The Oscar Quest: Best Supporting Actress – 1992
This is one of the weakest categories I’ve ever seen. And the whole fake “controversy” surrounding this is just a red herring. Honestly, if anyone other than Marisa Tomei won this category, it would have been forgotten long ago. Seriously, all of the other choices would have been boring as hell. I refuse to listen to anyone who says the category should have turned out differently, because that would be like saying, “We should have given Becket Best Picture in 1964 (over My Fair Lady, Dr. Strangelove and Mary Poppins).” You know? Why would anyone argue for a boring decision?
As for the rest of 1992 — Unforgiven wins Best Picture, Best Director for Clint Eastwood (talked about here) and Best Supporting Actor for Gene Hackman (talked about here). I love all of these decisions. Al Pacino (finally!) wins Best Actor for Scent of a Woman (talked about here) and Emma Thompson wins Best Actress for Howards End. Hate the film, love the woman, and this was the best year for her to win. And her competition sucked. I’d have voted differently in the category, but her winning is totally cool. So, in all, I really like 1992. All the decisions work for me.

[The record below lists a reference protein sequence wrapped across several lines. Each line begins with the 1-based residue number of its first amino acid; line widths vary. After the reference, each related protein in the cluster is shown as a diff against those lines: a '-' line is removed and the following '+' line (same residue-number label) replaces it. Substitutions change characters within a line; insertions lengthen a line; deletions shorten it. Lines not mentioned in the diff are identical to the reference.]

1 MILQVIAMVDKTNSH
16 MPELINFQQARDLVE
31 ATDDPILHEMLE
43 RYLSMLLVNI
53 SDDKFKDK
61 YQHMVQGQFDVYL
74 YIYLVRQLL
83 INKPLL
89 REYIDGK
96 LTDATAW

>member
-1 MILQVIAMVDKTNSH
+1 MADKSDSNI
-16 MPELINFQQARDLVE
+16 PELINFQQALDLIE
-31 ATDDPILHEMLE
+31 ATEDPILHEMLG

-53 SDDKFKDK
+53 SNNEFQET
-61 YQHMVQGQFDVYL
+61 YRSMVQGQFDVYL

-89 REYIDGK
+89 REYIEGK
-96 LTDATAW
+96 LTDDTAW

Now, let’s deal with this piece of shit category…
BEST SUPPORTING ACTRESS – 1992
And the nominees were…
Judy Davis, Husbands and Wives
Joan Plowright, Enchanted April
Vanessa Redgrave, Howards End
Miranda Richardson, Damage
Marisa Tomei, My Cousin Vinny
Davis — I don’t like Woody Allen movies. I have to say this every time one of his films come up because it’s something you need to know. It’s like when pedophiles have to go door to door and tell everyone who lives on their block that they’re a convicted sex offender, because — isn’t that something you’d like to know before you start a relationship with a person? Plus, knowing I don’t like Woody Allen movies qualifies everything I’m about to say. If you like them, you know that you should take what I say with a grain of salt, because you might respond differently to the film than I did. It’s just — I, personally, don’t need much psychoanalysis in my life. I’m okay with who I am, and I really don’t need to see another person go through it on screen.
To clarify, Woody always said his films were a form of psychoanalysis for him. He also doesn’t like them very much himself. He doesn’t like Annie Hall, Manhattan, all the films of his that people adore. And I think that’s telling. Like when he came out and said what his six favorite movies he made were (of which this film is one of them), he didn’t include many of his famous films. And people were like, “What the hell? Clearly the man doesn’t know his own work.” They were literally critiquing the man’s personal choices. But I think that’s very telling. I think it shows how people tend to make more of his films than there is.